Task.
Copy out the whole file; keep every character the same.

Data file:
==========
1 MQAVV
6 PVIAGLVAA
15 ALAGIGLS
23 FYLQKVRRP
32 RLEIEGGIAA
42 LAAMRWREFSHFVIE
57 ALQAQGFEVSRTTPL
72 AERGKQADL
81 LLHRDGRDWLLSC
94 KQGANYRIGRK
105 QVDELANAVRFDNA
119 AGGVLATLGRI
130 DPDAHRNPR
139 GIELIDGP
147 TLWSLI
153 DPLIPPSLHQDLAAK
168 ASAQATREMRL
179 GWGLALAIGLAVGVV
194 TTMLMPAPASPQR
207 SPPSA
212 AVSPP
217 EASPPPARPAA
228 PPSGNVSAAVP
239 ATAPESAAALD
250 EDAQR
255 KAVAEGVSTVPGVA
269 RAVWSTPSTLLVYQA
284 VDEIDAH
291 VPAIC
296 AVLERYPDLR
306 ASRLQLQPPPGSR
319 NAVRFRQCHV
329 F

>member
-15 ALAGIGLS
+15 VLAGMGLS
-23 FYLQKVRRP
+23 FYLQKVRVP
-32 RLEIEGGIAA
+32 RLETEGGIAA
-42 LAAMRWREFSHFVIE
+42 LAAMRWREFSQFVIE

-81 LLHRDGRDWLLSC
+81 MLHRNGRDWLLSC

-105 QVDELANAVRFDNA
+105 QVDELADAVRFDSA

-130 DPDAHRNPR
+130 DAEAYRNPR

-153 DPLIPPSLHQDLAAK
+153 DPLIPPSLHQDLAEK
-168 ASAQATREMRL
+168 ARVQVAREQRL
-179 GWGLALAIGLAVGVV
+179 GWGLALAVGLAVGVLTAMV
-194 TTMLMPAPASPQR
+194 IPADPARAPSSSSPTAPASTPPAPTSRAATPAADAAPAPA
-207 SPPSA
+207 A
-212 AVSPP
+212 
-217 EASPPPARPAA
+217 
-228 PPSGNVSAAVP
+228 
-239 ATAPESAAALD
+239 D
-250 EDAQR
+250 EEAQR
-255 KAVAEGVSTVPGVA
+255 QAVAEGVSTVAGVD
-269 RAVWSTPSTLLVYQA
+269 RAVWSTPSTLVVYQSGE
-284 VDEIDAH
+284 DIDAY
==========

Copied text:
1 MQAVV
6 PVIAGLVAA
15 ALAGIGLS
23 FYLQKVRRP
32 RLEIEGGIAA
42 LAAMRWREFSHFVIE
57 ALQAQGFEVSRTTPL
72 AERGKQADL
81 LLHRDGRDWLLSC
94 KQGANYRIGRK
105 QVDELANAVRFDNA
119 AGGVLATLGRI
130 DPDAHRNPR
139 GIELIDGP
147 TLWSLI
153 DPLIPPSLHQDLAAK
168 ASAQATREMRL
179 GWGLALAIGLAVGVV
194 TTMLMPAPASPQR
207 SPPSA
212 AVSPP
217 EASPPPARPAA
228 PPSGNVSAAVP
239 ATAPESAAALD
250 EDAQR
255 KAVAEGVSTVPGVA
269 RAVWSTPSTLLVYQA
284 VDEIDAH
291 VPAIC
296 AVLERYPDLR
306 ASRLQLQPPPGSR
319 NAVRFRQCHV
329 F

>member
-15 ALAGIGLS
+15 VLAGMGLS
-23 FYLQKVRRP
+23 FYLQKVRVP
-32 RLEIEGGIAA
+32 RLETEGGIAA
-42 LAAMRWREFSHFVIE
+42 LAAMRWREFSQFVIE

-81 LLHRDGRDWLLSC
+81 MLHRNGRDWLLSC

-105 QVDELANAVRFDNA
+105 QVDELADAVRFDSA

-130 DPDAHRNPR
+130 DAEAYRNPR

-153 DPLIPPSLHQDLAAK
+153 DPLIPPSLHQDLAEK
-168 ASAQATREMRL
+168 ARVQVAREQRL
-179 GWGLALAIGLAVGVV
+179 GWGLALAVGLAVGVLTAMV
-194 TTMLMPAPASPQR
+194 IPADPARAPSSSSPTAPASTPPAPTSRAATPAADAAPAPA
-207 SPPSA
+207 A
-212 AVSPP
+212 
-217 EASPPPARPAA
+217 
-228 PPSGNVSAAVP
+228 
-239 ATAPESAAALD
+239 D
-250 EDAQR
+250 EEAQR
-255 KAVAEGVSTVPGVA
+255 QAVAEGVSTVAGVD
-269 RAVWSTPSTLLVYQA
+269 RAVWSTPSTLVVYQSGE
-284 VDEIDAH
+284 DIDAY